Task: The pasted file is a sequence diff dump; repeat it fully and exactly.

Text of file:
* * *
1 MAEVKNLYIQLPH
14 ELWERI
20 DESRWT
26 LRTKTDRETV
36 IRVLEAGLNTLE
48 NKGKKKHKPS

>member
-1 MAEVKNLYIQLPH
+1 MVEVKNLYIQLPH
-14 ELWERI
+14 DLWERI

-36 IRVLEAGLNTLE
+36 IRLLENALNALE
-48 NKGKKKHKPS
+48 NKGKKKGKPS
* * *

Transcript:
1 MAEVKNLYIQLPH
14 ELWERI
20 DESRWT
26 LRTKTDRETV
36 IRVLEAGLNTLE
48 NKGKKKHKPS

>member
-1 MAEVKNLYIQLPH
+1 MVEVKNLYIQLPH
-14 ELWERI
+14 DLWERI

-36 IRVLEAGLNTLE
+36 IRLLENALNALE
-48 NKGKKKHKPS
+48 NKGKKKGKPS